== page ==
Security of the person Pro-abortion C. John Zammit of Ontario (June 2) demeans erudite pro-life opinionists who argued their case against abortion on sound ethical principles. He insultingly called their efforts “comical” and “cruel to women”. He quoted someone saying that according to the US constitution “A woman has every right to make her own reproductive choices”. That may be so but a woman who does not want to be pregnant should not allow herself to get into that state and her reproductive rights do not give her the freedom to destroy a human life helplessly dependent on hers for a few months. If a woman decides to have an abortion, it is she who would be cruel. Personal rights involve responsibility in their use. The right to life is supreme at any stage of human existence. Zammit also advances the Roe & Wade US Supreme Court case that opened the way to abortion but he fails to add that the perpetrator of that notorious case regretted her action when she became aware of the worldwide genocide by abortion resulting from that court judgment, which was strangely based on privacy laws and not on the more relevant superior laws related to the sanctity of human life! Quoting...
A communications exhibition has been inaugurated by Nadur archpriest Jimmy Xerri at the parish centre in Triq Xandriku. The 16 objects on exhibit tell the story of how man, through these media, was able to communicate his ideas and sentiments with others. Mgr Xerri said that the exhibition seeks to relate how important it was for man to be close and in contact with others, especially now in the current circumstances of the COVID-19 pandemic. “The creation of this exhibition confirms our commitment to promote several means of communications that benefit the community. Although this has changed with time, the exhibits on display will help conserve their legacy for future generations,” Mgr Xerri said. The exhibition is open for visitors daily from 5pm until 6.30pm. On Sunday, June 27, it will be open between 10.30am and noon.
Mario Saliba presented a copy of his book, Ħajja u Mewt: Il-Mard u s-Saħħa fi Żmien L-Arċipriet Dun Martin Camilleri (1910-1921) to Nadur archpriest Jimmy Xerri. The presentation took place after Mass celebrated for COVID-19 frontliners at St Peter and St Paul Basilica on Tuesday, June 22. The book contains a wealth of information on the medical and social history of Gozo during the first two decades of the 20th century. Dr Saliba presents the results of important research on the health and social situation in Gozo at that time, and the contribution archpriest Martin Camilleri of Nadur made to improve the livelihoods of his parishioners. During this period Gozo was neglected by the British authorities and was riddled with great famine and misery. The author casts his gaze further away from the narrow confines of a parish, church and band. There are other aspects of life that deserve attention, research and writing. Ħajja u Mewt: Il-Mard u s-Saħħa fi Żmien L-Arċipriet Dun Martin Camilleri contains original documents that have never been published about the Spanish flu in Gozo of 1918-1919 and accounts of several other infectious diseases common in Gozo at that time. Dr Saliba...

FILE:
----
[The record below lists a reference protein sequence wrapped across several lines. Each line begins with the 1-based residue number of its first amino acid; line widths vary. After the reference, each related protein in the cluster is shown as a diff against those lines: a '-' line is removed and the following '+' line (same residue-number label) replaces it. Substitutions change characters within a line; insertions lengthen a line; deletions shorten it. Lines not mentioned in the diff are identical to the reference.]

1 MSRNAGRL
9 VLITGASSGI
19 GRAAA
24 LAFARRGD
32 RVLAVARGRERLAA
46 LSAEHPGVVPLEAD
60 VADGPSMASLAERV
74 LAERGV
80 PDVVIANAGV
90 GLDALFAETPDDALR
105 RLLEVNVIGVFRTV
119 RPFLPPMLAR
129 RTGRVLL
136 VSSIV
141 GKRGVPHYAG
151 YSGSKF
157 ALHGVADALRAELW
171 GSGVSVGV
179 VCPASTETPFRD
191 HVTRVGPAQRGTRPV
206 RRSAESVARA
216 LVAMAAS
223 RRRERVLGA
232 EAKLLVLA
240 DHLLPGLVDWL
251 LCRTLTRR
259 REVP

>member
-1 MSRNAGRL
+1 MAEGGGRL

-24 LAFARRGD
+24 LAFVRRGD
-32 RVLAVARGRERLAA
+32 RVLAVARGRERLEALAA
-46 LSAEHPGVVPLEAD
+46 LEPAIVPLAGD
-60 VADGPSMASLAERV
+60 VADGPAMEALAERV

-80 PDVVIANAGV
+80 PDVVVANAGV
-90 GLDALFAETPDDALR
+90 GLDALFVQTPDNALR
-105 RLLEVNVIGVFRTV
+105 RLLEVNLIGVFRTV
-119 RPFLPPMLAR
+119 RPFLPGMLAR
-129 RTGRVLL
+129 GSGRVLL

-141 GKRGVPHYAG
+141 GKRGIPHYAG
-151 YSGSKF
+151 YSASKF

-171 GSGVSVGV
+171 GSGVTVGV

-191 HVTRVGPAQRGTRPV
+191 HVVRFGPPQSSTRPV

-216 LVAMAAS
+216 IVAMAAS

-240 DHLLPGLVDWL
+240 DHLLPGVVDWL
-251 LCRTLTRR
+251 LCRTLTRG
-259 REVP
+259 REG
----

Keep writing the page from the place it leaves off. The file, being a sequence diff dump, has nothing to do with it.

The United Kingdom has added Malta to its green travel list, with the British government revealing the news on Thursday night.
Malta was the only European country to be added to the green list, with the Balearic Islands and Madeira being the only other European territories added.
Malta being put on the green list means that travellers will not have to face a period of self-isolation or quarantine period upon their return. They do still however have to do a swab test before returning to the UK.
The new list comes into force on Wednesday 30 June at 4am (GMT).
Northern Ireland was the first to announce Malta’s addition to the green list, with Scotland and England following suit within the hour.
The UK is currently on Malta’s amber list, which means that travellers must present a negative swab test before boarding their flight.
Malta’s inclusion comes at the third review of the travel list, after the country was excluded from the first two lists in the past months – with some pointing at the notion that it was a politically-motivated decision rather than a scientific one.
The decision will no doubt prove to be a boon for the touristic industry, given that the UK was already Malta’s biggest incoming tourist market and also given that Malta is essentially the only European destination that the British can travel to without facing a period of self-isolation when they return home.
It does however come amidst increased concern on an increase in Covid-19 cases. Just today, UK health authorities reported over 16,000 new cases of the virus, most of which are of the far more transmissible Indian Delta variant – the circulation of which has thus far been largely curbed in Malta.
Health authorities are acting to try and mitigate the spread of the variant: on Thursday The Malta Independent reported that some 7,000 people had had their appointment for the second dose of their AstraZeneca moved forward by three weeks, with the intention here being that full protection of the vaccine is given as soon as possible.